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How will shrinking demand for domains impact aftermarket?

Demand for domains is off to a slower start this year.

Red arrow trending down and to the right on a blue background

Earlier today, I published the latest .com rankings, which evaluated top registrars’ performances in January of this year for .com domains. The numbers tell us something we already knew: demand for new .com domains is tempering.

Last week, Verisign (NASDAQ: VRSN) lowered guidance for how much the base of .com and .net domains will grow this year. It was a rare admission for Verisign, which has a habit of setting low goals and comfortably meeting them. It has levers it can pull, including discounts, to make sure it meets its numbers.

But the comedown from the pandemic surge is unavoidable. People registered more domains than ever during the pandemic as they moved business online. Now we’re entering the aftermath.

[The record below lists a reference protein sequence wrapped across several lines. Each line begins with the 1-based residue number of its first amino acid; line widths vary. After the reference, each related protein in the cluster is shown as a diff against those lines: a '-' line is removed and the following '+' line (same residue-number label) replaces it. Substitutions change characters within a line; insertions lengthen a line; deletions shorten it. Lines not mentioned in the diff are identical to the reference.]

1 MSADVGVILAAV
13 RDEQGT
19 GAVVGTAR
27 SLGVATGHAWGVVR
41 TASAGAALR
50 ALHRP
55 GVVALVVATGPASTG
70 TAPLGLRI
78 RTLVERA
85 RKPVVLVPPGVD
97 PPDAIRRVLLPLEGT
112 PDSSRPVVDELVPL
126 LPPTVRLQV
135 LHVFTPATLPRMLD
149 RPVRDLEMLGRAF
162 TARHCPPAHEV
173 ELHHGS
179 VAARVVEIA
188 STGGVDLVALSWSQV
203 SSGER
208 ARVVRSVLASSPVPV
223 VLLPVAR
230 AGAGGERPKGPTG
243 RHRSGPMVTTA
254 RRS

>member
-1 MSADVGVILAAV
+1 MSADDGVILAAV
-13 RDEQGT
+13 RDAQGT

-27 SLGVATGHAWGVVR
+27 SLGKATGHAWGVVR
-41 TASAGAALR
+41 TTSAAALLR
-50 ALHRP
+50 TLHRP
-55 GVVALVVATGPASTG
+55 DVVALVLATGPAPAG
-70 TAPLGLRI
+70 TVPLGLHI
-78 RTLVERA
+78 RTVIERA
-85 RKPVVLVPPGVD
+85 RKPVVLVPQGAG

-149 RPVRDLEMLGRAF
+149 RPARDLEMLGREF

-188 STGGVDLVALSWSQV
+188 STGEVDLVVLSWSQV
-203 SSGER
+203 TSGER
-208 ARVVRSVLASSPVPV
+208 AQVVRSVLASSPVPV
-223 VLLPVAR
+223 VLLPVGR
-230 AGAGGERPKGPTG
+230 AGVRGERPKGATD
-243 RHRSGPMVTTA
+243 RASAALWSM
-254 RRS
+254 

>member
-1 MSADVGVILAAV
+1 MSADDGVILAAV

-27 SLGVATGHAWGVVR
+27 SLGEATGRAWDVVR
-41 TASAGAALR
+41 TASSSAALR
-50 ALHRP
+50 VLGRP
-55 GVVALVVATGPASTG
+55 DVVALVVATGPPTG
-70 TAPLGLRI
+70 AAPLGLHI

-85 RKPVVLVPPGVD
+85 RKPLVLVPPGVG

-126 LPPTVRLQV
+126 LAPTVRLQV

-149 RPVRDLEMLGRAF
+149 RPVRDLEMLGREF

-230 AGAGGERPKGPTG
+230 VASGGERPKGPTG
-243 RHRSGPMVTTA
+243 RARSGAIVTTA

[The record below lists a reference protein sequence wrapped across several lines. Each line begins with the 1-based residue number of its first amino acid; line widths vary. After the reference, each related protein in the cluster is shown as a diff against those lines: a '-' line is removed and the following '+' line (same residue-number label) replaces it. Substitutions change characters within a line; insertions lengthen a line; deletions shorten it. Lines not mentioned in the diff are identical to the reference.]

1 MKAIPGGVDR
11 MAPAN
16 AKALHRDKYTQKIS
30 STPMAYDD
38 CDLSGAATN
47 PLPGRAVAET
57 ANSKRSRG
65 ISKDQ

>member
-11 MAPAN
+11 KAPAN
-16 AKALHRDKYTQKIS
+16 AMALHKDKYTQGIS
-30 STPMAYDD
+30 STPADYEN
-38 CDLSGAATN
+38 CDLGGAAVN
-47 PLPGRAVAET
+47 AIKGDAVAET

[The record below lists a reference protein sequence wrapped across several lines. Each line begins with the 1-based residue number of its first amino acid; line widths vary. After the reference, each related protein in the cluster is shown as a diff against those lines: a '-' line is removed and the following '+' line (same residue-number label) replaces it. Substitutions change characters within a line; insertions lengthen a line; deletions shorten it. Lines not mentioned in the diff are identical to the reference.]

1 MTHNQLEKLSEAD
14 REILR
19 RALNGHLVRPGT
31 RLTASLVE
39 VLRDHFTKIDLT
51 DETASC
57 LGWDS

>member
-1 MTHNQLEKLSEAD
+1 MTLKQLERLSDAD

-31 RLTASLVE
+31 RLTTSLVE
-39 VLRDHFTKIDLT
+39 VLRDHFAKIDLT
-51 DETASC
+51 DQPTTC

We knew a reversion to the mean was going to happen. Tucows has noted this in its earnings reports. Last August, GoDaddy tempered expectations for the second half of 2021. It ended up having a great Q4 but warned that 2022 growth would be slower.

Two factors are at play here. First, the comparables from pandemic years will be hard to beat as things normalize. Second, some demand for domains was brought forward by the pandemic. Once a small business gets online, it usually doesn’t need another domain.

So what does this mean for the domain aftermarket? I think it will be bifurcated.

On the lower end, we should expect some softening of sales. We’re not talking about huge differences here; January’s .com registrations were only down 6%. (I’m using .com as a proxy; while different TLDs grow differently, the overall market was likely sluggish in Q1.)

The higher end depends a lot on the state of venture funding. As long as the money continues to flow and the economy stays relatively healthy, expect valuations for one word domains to remain high.